Turkey moves to dismiss Washington assault case
Turkey has filed a motion to a U.S. court to dismiss a multi-million-dollar assault and hate crime lawsuit filed by mainly Kurdish demonstrators attacked by members of President Recep Tayyip Erdoğan’s security detail in the U.S. capital in May 2017.
In the 82-page document submitted earlier this month by Washington law firm Saltzman & Evinch, the Turkish government defended the actions of Erdoğan’s bodyguards outside the Turkish ambassador’s residence by arguing that the president faced the legitimate threat of assassination from protesters linked to the Kurdistan Worker’s Party (PKK).
The PKK has led an armed insurgency in Turkey’s mainly Kurdish southeast since 1984 and is labelled a terrorist group by Turkey, the United States and the European Union.
“The evidence shows that the actions of the Turkish presidential security agents occurred at a moment when they were faced with an angry and aggressive group of apparent supporters or affiliates of a U.S.-designated Foreign Terrorist Organisation (“FTO”), who had not been subjected to security screenings at the site, who had just assaulted supporters of Turkey (the “Pro-Turkey Group”) with impunity, who had previously advanced towards the residence despite police commands to stay back, and who remained within hand-gun or improvised explosive device (“IED”) proximity of President Erdoğan,” said the motion.
Outside the Turkish ambassador’s residence on Sheridan Circle on May 16, 2017, presidential guards were captured on video beating and kicking men and women protesters. U.S. officials called for the expulsion of Turkey’s ambassador and 15 guards were indicted by a district court and banned from re-entering the United States.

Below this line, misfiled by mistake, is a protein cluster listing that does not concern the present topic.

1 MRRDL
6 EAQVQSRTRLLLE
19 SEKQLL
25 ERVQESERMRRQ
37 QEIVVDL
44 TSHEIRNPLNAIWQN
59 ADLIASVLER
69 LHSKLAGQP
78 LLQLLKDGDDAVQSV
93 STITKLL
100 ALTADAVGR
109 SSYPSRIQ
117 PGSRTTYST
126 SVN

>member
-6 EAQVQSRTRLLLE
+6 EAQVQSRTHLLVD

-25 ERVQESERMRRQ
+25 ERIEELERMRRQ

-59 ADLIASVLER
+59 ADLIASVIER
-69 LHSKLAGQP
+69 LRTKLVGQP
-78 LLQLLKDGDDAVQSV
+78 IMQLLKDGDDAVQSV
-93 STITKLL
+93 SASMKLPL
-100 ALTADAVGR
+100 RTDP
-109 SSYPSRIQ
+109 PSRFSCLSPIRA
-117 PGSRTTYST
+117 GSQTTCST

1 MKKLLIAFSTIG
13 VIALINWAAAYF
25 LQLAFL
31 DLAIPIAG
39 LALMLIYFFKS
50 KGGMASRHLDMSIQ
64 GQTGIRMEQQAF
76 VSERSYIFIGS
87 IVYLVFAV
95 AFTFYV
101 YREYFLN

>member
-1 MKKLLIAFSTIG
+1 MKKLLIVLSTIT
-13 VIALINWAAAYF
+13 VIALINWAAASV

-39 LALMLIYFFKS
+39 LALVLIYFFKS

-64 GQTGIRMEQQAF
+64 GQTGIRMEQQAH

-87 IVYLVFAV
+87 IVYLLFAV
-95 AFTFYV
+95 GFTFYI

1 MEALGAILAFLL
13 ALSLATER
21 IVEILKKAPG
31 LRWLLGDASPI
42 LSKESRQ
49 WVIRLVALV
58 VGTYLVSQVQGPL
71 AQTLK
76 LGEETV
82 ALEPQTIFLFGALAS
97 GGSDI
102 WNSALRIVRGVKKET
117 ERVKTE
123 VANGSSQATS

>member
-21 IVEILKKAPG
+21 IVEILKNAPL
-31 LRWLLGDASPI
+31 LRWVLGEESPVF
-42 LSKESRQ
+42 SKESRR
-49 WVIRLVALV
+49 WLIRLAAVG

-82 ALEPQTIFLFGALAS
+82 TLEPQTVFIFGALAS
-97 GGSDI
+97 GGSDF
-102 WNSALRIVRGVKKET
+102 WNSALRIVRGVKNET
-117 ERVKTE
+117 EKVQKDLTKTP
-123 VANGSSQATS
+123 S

In March, a U.S. federal judge ruled that assault and hate crime charges levelled by 15 of the demonstrators, mostly U.S. citizens, could go ahead, along with the majority of emotional distress charges.
Turkey’s motion argued that the plaintiffs’ lawsuit was not about seeking redress, but rather politically driven, pointing out that plaintiff Murat Yasa has made it clear that he hopes to bring pressure on Turkey to negotiate with the jailed leader of the PKK.
“Yasa boldly stated in an interview with Al-Monitor that, if President Erdoğan were to conduct peace talks with Abdullah Öcalan,” according to the motion, “he would withdraw this lawsuit ‘without a second thought’.”
The motion states that the protesters were perceived as a threat to Erdoğan’s safety and that the police, civilian supporters of Turkey, and Turkish security officers also suffered injuries, which were little reported.
Erdoğan has faced at least 300 assassination attempts and has extraordinary security needs, the motion said, adding that his security detail should be immune from prosecution under the Foreign Service Immunities Act and the case dismissed.